Lures can be more effective that live bait as the presentation is always consistent.

The Speckled Peacock Bass was initially introduced into the canals, lakes and rivers in Florida, where there is a large population of Peacock Bass as they were first introduced in 1950 and subsequent subspecies have been introduced since the mid 1980s. However, there is wide consensus that the Speckled Peacock Bass did not survive the introduction so our focus will be on techniques for the Speckled Peacock Bass found in South American lagoons and rivers, which is it’s native stomping ground.

When fishing in South America, look for the Speckled Peacock Bass in lagoon areas just off a major river. During spawning, and after their young have hatched, Speckled Peacock Bass are very territorial and will aggressively defend it against any incursion.

While using live bait is a great way to catch bass, it can be difficult to keep live bait alive or obtain in some fishing locals in the Amazon basin. However, the use of eight- or nine-inch long lures with a spinner or spoon attached are very effective when fished in the peacock’s territory or around it’s young while they are still shadowing. Also, most major lodges carry a full range of tackle.

Make sure your line, equipment and tackle is capable of handling a twelve pound fighting fish for Florida waters and at least 30 pound test for South American waters. Line strength is not enough. Make sure to loosen your drag as the strike is abrupt and aggressive as the Peacock Bass usually charges the bait very fast and can snap the line if the drag is set to high. Once the hook is set, tighten up your drag.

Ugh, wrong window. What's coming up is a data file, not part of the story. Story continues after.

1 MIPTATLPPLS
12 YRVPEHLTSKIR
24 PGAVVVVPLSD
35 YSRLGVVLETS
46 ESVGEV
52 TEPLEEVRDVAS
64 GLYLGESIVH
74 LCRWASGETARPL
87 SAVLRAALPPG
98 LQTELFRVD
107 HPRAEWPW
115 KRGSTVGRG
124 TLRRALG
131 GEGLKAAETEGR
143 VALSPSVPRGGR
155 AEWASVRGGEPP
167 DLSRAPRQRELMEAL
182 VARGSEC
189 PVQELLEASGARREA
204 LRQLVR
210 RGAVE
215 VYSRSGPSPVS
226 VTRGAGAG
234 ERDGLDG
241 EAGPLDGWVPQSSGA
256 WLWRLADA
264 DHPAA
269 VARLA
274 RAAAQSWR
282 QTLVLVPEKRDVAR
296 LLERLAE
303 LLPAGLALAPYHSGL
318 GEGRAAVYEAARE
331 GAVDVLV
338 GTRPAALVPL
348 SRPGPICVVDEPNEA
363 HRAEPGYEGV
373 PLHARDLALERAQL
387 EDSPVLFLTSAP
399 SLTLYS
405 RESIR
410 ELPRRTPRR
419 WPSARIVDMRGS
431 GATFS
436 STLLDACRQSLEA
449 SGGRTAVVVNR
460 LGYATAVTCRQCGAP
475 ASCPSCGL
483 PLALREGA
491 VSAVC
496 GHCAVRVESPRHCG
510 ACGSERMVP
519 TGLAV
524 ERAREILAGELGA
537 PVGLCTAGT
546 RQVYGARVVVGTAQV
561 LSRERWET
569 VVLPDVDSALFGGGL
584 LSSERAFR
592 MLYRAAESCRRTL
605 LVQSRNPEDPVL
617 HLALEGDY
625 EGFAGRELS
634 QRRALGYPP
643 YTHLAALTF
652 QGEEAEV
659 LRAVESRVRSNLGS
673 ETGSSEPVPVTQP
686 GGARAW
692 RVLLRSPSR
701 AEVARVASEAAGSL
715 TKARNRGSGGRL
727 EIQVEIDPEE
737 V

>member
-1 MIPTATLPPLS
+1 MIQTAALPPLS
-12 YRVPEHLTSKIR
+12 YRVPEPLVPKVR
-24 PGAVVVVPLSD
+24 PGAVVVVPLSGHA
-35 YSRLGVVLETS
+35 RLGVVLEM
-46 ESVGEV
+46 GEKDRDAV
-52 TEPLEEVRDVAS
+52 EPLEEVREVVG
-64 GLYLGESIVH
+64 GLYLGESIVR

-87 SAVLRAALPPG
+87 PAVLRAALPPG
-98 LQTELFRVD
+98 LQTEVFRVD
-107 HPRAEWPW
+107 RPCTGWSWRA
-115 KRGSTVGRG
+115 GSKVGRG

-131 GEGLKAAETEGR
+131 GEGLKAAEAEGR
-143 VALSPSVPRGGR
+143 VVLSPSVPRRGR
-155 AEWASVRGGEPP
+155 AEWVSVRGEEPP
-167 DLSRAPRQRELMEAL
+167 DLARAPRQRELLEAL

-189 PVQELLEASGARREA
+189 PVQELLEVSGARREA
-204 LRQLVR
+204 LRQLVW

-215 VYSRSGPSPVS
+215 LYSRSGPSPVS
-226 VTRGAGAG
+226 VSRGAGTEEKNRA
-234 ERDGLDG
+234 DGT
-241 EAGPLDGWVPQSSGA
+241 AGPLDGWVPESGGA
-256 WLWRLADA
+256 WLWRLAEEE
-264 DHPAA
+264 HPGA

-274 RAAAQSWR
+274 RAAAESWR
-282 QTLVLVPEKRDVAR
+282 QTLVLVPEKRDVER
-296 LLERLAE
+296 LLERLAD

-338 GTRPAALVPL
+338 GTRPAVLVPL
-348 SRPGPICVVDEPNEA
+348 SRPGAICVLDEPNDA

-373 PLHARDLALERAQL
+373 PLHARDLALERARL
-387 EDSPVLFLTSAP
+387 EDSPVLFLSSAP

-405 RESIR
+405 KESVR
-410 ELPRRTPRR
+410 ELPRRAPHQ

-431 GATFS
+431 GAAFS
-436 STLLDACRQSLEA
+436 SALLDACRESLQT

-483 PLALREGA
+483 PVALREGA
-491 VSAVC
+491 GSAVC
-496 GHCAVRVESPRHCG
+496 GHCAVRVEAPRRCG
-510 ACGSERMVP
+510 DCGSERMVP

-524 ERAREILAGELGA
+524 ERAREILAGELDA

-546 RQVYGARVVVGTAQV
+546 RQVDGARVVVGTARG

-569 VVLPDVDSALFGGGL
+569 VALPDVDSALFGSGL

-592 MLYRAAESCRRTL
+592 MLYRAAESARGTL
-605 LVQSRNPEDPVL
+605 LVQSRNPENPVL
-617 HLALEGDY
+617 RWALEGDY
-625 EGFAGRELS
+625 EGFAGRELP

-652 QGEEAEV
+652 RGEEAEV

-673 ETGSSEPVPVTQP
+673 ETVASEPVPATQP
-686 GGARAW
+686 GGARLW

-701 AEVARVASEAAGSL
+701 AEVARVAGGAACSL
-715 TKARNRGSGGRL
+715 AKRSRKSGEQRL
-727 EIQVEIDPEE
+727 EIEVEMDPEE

Live Bait vs Lures

There are many lakes and lagoons in the Brazilian rain forest including the many lakes off the remote Baria river or the Casiquiare areas. The Agua Boa region also offers many great opportunities with over thirty-two lagoons and land locked lakes. Balance your equipment and tackle and don’t forget to get in shape as a full day of peacock bass fishing is quite the workout.

If you can get live bait, recommends using threadfin shad, tilapia, bluegills and mosquitofish.


Lures can be more effective that live bait as the presentation is always consistent. However, when fishing the Amazon, there are plenty of areas for lures to get snagged. If you are going to use lures, be sure that you have a spoon or spinner attached or are using a surface lure that creates the vibrations similar to that of a wounded fish. The waters of the Amazon are highly turbid, replicate sounds of wounded fish for better results.